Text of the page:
Things My Dad Never Taught Me

Father’s day is just around the corner. A time to say thanks to our Dad’s and hopefully we can get an “I love you” in there. It reminds me of something I’ve been thinking about for a number of years.

We definitely live in a messed up world. Lots of reasons/excuses for people’s bad behavior. Some point to their upbringing as the source of their troubles. I know there is some truth to that. I think there is generally an absence of the personal responsibility for their own actions. At some point we must stop pointing our finger at the people around us, and own up to the fact that it is “I” that made these choices.

That being said, our parents do have a tremendous influence on our lives. And in that light, here’s a new way of looking at my own Dad’s influence on my life. These are some of the things my Dad never taught me.

My Dad never taught me … 

… to Litter.
“Always leave it cleaner than you found it” is what he always says. I’ve never seen him drop a piece of trash. If he can’t find a trash can, he will put it in his pocket till he finds one.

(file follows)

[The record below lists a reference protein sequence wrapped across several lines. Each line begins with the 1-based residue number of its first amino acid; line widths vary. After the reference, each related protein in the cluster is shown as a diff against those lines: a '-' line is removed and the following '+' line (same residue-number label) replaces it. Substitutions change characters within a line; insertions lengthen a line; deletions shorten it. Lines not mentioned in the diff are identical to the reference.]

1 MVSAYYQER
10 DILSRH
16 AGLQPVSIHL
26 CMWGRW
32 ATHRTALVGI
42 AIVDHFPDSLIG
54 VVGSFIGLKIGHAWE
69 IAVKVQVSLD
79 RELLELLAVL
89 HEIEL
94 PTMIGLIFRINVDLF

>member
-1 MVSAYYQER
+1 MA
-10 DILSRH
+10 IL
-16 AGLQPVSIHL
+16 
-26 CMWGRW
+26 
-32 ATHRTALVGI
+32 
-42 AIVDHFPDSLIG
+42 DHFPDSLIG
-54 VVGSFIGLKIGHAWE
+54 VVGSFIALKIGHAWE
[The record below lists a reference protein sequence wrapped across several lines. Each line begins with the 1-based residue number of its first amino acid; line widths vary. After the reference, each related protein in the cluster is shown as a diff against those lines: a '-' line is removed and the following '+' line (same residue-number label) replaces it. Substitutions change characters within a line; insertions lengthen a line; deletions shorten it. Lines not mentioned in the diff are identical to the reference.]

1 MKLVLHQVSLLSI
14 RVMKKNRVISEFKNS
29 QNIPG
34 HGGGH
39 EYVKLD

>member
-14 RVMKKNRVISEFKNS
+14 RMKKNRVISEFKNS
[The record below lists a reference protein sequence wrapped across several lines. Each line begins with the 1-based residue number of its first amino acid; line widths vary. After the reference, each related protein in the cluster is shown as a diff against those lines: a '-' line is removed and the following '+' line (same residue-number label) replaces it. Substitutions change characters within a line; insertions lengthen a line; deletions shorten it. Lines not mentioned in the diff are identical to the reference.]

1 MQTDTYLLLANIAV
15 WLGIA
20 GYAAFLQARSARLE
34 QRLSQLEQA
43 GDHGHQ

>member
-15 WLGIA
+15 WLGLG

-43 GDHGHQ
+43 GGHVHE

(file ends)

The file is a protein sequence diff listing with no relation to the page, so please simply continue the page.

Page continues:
… to waste money.
Making the most with what you have. Many a time I’ve seen my Dad spend an extra minute or two on a construction project straightening a bent nail that most others would have thrown out.

… to cuss.
I’m not saying Dad never get’s mad. I’m sure He does (Though I haven’t seen it many times). But he uses words to express himself. Words that have meaning. Not rude, “filler” words that serve no purpose but to shock and offend.

… to go to church only when I feel like it.
He stay’s loyal and supportive of the people he’s called to serve with. It’s important to be a part of your local church. You need them, and they need you, whether you feel like it or not. The bottom line is we need each other. You can’t serve them and they can’t serve you if you’re not there.

… to think of myself first.
He is always doing for others.  I see this modeled everyday in Dad’s life. I see it in his relationship with friends, strangers, family and with Mom. Do for other’s is what comes naturally for Dad.

Dad, thanks for showing me what to do … and what NOT to do. I love you.


Clyde Napier


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